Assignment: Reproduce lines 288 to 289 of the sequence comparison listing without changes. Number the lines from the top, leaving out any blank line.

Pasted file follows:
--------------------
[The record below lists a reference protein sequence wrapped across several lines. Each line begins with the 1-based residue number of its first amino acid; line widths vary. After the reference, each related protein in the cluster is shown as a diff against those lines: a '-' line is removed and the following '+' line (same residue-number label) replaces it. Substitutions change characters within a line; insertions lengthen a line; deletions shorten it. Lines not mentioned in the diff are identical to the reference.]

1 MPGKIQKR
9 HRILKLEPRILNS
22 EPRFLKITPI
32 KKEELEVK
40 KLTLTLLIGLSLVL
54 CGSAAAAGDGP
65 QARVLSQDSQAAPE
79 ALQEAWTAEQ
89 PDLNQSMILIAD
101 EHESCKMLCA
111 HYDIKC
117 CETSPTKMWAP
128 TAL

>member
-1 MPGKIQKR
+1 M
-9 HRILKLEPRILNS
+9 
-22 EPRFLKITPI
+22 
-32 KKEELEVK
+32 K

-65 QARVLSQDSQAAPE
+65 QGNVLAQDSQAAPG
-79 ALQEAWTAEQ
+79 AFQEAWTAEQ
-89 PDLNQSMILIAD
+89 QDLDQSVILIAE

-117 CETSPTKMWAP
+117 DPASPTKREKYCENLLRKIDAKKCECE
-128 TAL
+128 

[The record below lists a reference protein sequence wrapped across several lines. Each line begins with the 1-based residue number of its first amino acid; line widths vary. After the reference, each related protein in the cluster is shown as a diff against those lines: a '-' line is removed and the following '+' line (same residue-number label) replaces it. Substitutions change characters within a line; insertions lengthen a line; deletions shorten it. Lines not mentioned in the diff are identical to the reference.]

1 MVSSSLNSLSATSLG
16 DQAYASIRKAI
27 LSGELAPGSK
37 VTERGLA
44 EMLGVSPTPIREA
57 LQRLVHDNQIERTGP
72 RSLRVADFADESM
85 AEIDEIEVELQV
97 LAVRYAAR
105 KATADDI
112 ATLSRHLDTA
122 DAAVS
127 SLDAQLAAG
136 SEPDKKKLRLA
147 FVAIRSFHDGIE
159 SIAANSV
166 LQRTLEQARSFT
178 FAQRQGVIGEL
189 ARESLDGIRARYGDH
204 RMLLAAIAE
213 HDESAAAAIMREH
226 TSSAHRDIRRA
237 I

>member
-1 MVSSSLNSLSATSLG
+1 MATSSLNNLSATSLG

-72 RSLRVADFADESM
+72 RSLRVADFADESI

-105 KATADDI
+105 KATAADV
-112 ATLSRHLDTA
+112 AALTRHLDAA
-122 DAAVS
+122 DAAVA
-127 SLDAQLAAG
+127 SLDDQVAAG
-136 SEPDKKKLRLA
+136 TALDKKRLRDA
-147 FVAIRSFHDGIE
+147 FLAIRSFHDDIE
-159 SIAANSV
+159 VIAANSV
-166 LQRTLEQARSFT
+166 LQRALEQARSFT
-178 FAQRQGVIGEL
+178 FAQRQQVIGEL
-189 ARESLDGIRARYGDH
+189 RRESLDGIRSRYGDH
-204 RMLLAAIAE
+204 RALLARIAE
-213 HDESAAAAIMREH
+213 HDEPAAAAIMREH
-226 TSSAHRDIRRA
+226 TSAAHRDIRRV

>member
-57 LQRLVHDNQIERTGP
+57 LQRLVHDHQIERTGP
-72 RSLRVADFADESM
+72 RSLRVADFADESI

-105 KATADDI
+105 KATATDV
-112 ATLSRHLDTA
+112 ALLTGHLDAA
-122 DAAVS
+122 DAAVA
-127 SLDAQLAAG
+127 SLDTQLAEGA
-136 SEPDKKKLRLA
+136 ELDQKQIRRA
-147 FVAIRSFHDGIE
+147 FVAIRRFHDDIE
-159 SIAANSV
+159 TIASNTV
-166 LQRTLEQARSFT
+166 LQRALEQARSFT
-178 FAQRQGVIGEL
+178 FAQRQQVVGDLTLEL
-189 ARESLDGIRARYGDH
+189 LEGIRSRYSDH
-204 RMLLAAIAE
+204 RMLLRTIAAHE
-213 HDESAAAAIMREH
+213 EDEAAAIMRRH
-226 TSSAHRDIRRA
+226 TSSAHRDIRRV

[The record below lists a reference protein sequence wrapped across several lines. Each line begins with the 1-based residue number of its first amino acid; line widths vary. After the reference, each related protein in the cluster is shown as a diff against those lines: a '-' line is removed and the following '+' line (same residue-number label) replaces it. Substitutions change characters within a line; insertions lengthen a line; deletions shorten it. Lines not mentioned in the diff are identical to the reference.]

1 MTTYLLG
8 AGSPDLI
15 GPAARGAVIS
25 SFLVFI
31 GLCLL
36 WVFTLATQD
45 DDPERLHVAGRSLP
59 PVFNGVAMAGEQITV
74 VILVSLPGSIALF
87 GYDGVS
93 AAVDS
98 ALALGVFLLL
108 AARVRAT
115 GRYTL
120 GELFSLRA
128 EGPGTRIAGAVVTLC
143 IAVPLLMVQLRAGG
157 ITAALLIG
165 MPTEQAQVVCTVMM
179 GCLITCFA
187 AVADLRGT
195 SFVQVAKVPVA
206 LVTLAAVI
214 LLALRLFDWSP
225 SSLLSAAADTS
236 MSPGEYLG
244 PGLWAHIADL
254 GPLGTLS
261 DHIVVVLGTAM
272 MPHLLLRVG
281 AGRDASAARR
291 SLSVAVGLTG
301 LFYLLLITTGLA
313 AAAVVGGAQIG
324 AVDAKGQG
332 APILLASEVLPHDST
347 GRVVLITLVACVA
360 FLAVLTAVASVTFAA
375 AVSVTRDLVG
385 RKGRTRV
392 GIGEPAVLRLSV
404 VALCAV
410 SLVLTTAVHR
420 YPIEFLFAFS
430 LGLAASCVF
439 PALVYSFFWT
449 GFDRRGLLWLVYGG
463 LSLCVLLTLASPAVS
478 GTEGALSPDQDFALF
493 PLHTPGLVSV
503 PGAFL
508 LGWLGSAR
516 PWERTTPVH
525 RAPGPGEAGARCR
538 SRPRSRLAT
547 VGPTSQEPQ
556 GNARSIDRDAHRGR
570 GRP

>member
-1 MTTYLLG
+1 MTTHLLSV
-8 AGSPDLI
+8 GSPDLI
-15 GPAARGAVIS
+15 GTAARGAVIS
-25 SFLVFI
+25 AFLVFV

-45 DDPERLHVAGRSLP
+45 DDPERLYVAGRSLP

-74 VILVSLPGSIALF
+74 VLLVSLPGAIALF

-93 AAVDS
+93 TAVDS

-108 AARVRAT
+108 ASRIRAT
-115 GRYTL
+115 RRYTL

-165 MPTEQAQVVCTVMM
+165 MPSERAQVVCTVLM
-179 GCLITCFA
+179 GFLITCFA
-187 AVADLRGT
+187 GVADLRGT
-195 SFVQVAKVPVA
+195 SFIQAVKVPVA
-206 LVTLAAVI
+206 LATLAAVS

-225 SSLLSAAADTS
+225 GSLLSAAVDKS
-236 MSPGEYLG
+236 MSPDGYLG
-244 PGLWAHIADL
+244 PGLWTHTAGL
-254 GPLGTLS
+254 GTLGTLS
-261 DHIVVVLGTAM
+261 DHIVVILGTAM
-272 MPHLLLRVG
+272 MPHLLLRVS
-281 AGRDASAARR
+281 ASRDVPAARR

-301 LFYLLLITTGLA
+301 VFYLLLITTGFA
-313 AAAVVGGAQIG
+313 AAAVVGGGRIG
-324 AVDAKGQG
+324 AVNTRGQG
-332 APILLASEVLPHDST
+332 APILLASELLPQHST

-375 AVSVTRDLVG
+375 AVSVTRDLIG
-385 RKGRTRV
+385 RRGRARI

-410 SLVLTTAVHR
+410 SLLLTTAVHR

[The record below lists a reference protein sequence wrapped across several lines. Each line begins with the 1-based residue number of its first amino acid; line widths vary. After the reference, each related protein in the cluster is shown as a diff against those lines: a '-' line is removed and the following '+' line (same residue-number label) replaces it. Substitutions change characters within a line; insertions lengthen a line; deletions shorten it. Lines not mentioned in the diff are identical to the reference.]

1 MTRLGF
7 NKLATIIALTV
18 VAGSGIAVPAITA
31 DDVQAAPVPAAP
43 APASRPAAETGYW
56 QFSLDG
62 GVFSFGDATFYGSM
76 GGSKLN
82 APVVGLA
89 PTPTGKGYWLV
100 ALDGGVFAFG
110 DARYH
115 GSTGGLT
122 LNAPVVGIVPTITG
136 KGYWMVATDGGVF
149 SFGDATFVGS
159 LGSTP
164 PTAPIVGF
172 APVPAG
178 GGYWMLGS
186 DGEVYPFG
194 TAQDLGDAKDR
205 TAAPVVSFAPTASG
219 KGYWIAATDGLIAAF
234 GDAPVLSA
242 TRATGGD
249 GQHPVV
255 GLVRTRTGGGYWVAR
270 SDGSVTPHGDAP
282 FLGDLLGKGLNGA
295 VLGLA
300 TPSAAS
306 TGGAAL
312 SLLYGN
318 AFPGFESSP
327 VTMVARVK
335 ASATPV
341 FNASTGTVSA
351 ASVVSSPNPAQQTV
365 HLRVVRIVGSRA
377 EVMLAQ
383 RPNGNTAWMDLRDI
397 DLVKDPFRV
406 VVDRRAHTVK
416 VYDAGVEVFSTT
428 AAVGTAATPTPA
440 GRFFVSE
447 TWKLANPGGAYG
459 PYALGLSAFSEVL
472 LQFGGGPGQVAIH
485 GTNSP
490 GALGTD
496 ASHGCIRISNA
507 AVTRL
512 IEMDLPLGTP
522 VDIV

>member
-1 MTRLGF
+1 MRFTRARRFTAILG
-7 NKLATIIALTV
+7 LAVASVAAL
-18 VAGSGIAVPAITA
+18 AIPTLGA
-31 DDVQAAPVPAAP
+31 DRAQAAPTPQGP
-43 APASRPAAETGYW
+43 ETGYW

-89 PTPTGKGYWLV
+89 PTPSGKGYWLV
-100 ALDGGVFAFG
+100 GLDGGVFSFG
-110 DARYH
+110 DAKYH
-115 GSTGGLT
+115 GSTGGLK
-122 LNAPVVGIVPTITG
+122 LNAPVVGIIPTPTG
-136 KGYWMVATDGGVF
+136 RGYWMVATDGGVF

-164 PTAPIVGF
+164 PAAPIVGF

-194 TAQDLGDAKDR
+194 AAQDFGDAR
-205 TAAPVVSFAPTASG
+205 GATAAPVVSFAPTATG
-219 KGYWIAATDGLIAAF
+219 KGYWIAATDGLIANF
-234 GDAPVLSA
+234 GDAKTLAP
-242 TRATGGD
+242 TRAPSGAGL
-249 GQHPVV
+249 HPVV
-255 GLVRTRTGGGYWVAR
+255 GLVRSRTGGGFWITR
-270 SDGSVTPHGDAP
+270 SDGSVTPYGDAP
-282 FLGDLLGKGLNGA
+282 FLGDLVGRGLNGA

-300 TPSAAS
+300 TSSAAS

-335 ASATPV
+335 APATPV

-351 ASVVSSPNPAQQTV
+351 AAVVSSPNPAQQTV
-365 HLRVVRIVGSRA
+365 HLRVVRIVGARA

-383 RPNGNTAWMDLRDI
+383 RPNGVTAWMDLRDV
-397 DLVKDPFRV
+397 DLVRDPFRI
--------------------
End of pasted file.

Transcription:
490 GALGTD
496 ASHGCIRISNA